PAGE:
Now that I’ve had some time to think about it, I realize that things aren’t as blurry as I initially thought. There are still tons of products that aren’t designed to be part of a service in any way. From kitchen appliances to digital electronics there are plenty of dumb boxes in my apartment. In fact, I only own a handful of products that are connected to a service.

That’s not to say that the products in my home couldn’t be integrated into a service. If I started taking photos professionally with my Nikon D70, it’d suddenly be part of a service. But until then it’s just a beautiful example of product design. Lots of products can be incorporated into services. Think of automobiles. Instead of buying a Crown Vic from the dealer I can rent one from Enterprise, hire one from Yellow Cab or ride in the back of one courtesy of the highway patrol. But that doesn’t mean the people at Ford are service designers.

Even if an interaction designer were to create a touchpoint specifically for a service, something like the digital kiosks for Jet Blue, that wouldn’t necessarily make it service design. Service design isn’t in the touchpoint. It’s in the interconnections between touchpoints and in the behaviors that connect people. Service design lives in the system, not the artifact.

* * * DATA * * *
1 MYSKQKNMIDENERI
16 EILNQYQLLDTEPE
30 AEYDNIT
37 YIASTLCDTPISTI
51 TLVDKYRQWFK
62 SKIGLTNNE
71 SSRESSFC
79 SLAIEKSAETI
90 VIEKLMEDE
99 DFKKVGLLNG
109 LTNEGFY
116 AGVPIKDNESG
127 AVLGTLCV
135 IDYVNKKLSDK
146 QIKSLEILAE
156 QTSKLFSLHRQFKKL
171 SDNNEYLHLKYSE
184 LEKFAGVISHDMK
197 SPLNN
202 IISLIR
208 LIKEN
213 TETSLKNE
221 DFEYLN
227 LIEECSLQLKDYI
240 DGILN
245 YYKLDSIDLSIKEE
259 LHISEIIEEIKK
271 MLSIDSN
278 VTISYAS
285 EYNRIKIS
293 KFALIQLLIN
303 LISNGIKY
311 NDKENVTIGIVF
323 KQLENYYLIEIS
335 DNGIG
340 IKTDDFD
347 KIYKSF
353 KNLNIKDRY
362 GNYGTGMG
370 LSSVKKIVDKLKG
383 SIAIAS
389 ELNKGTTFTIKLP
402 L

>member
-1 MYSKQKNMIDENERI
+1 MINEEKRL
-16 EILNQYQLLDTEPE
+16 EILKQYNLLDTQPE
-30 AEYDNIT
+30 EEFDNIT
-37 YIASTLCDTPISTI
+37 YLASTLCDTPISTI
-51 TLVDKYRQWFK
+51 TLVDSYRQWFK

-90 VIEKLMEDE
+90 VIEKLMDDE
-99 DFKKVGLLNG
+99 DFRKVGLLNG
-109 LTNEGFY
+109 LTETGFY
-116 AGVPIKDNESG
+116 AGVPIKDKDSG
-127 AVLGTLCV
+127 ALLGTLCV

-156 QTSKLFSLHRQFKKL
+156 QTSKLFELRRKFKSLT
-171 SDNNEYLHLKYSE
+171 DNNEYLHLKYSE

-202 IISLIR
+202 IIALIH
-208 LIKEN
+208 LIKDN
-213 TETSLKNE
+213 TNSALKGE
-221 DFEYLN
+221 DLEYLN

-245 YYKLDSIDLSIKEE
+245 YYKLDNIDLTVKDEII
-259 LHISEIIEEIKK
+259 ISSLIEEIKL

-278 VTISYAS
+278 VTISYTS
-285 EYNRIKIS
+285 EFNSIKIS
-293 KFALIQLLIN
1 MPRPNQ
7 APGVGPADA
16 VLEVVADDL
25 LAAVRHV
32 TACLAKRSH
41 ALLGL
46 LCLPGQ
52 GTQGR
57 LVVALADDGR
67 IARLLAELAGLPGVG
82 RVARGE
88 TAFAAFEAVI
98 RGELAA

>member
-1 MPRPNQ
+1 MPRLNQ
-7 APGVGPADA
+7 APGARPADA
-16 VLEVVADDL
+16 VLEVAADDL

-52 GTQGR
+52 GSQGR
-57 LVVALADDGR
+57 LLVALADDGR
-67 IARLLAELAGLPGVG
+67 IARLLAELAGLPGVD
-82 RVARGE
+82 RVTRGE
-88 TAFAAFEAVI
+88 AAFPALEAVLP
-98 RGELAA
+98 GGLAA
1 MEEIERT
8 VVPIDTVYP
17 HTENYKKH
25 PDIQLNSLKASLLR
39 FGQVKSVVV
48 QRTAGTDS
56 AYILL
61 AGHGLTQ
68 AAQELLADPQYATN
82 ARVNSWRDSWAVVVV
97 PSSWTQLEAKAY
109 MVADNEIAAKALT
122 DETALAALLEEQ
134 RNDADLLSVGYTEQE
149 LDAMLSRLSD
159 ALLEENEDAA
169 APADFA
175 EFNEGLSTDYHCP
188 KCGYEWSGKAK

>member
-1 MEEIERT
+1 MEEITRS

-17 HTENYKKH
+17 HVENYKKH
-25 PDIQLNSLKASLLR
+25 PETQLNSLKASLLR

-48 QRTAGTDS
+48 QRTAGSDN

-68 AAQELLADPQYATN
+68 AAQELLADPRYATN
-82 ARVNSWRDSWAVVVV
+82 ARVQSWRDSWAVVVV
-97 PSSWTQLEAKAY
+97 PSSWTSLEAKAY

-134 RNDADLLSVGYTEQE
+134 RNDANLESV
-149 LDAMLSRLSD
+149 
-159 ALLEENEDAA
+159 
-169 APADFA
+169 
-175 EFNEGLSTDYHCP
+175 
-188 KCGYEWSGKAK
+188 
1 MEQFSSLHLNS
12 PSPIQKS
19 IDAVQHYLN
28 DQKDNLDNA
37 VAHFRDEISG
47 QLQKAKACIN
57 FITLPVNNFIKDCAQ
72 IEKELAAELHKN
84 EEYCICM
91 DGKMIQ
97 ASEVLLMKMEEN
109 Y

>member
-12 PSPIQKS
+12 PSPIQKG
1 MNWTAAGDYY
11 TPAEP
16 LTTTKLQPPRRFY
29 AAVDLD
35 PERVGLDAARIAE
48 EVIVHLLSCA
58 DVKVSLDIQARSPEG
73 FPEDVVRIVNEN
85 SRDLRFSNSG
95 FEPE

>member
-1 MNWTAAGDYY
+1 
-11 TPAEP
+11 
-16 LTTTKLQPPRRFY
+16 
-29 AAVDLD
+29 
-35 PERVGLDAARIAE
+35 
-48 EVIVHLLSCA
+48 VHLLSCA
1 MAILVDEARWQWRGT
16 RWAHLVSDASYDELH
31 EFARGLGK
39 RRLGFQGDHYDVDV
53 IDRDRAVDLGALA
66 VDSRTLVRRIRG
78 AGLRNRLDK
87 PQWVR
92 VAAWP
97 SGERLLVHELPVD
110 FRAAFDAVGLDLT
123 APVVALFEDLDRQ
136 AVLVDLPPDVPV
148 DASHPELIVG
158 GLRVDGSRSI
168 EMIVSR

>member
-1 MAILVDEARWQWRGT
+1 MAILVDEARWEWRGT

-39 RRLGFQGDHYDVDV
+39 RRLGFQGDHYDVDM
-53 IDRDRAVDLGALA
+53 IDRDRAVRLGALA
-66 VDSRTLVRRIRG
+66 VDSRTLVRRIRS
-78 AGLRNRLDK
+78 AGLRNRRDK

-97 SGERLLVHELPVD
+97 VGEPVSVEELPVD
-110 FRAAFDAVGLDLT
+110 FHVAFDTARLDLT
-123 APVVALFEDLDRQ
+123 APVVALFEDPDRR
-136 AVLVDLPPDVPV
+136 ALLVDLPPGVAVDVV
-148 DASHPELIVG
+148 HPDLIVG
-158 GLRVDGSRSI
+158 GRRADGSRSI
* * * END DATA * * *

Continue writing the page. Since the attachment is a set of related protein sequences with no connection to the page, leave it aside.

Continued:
Unless you’re looking at the larger context, you’re doing something other than service design” Jeff howard

Public services in CPH

September 14, 2008

Prior to coming in Copenhagen, i had always heard how efficient and amazing the public services were!which made me very excited as it is an area i am deeply interested in within the design sector. This morning i had to go to the local authority office to register my stay and gain a residents permit.  I saw this as a perfect opportunity to see whether if all i had been hearing was true even for someone who doesn’t speak the language and is new to the city!

so….. I find the place on the map and cycle to the building, it is easy to find, when i get into the car park there are good signs telling me where not to park my bike. Good start so far!

And good facilities to lock your bike up….

The main entrance was very noticeable and there is a distinct sign telling me where i need to go being an EU resident, in English and Danish.

When i got into the office, i wasn’t able to take photographs, but the system was seamless! When you first enter you are faced with an electronic ticket machine where you recieve a ticket with a number on it. The number corresponds to your place in the que. You are then able to take a seat in a relaxed environment where you can fill in any relevant forms (that have perfect english translations) and then wait for your number to appear on a digital display. When it appears it also tells you which adviser to go to, you then hand in your documents,and go through your neccessary procedures, depending on what you are there for. Before you leave your advisor tells you what to expect and do for the next stage of your application. It is a very simple service, but it works fantastically. With a few very well designed touchpoints it made it a completely stressfree user experience, with no waiting in ques or mis communication! Just brillliant!